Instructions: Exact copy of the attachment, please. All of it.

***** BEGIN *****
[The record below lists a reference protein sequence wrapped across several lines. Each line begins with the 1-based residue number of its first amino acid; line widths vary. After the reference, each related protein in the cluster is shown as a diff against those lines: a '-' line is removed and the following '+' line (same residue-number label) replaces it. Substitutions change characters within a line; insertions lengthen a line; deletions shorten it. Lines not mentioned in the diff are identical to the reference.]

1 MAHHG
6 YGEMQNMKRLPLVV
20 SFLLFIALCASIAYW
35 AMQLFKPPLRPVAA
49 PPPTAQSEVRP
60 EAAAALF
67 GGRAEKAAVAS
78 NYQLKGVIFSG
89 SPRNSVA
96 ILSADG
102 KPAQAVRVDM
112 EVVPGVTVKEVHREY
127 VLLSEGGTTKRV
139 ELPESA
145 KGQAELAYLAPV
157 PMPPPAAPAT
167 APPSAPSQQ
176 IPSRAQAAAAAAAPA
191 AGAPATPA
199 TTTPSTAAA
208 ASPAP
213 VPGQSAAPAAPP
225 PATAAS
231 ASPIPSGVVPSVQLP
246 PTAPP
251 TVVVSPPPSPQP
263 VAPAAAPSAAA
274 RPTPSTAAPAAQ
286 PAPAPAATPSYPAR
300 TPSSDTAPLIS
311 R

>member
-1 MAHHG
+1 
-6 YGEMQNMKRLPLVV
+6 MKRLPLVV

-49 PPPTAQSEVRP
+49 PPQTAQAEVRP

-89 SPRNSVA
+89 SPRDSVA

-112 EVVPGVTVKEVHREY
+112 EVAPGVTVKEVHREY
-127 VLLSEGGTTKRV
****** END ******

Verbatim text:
[The record below lists a reference protein sequence wrapped across several lines. Each line begins with the 1-based residue number of its first amino acid; line widths vary. After the reference, each related protein in the cluster is shown as a diff against those lines: a '-' line is removed and the following '+' line (same residue-number label) replaces it. Substitutions change characters within a line; insertions lengthen a line; deletions shorten it. Lines not mentioned in the diff are identical to the reference.]

1 MAHHG
6 YGEMQNMKRLPLVV
20 SFLLFIALCASIAYW
35 AMQLFKPPLRPVAA
49 PPPTAQSEVRP
60 EAAAALF
67 GGRAEKAAVAS
78 NYQLKGVIFSG
89 SPRNSVA
96 ILSADG
102 KPAQAVRVDM
112 EVVPGVTVKEVHREY
127 VLLSEGGTTKRV
139 ELPESA
145 KGQAELAYLAPV
157 PMPPPAAPAT
167 APPSAPSQQ
176 IPSRAQAAAAAAAPA
191 AGAPATPA
199 TTTPSTAAA
208 ASPAP
213 VPGQSAAPAAPP
225 PATAAS
231 ASPIPSGVVPSVQLP
246 PTAPP
251 TVVVSPPPSPQP
263 VAPAAAPSAAA
274 RPTPSTAAPAAQ
286 PAPAPAATPSYPAR
300 TPSSDTAPLIS
311 R

>member
-1 MAHHG
+1 
-6 YGEMQNMKRLPLVV
+6 MKRLPLVV

-49 PPPTAQSEVRP
+49 PPQTAQAEVRP

-89 SPRNSVA
+89 SPRDSVA

-112 EVVPGVTVKEVHREY
+112 EVAPGVTVKEVHREY
-127 VLLSEGGTTKRV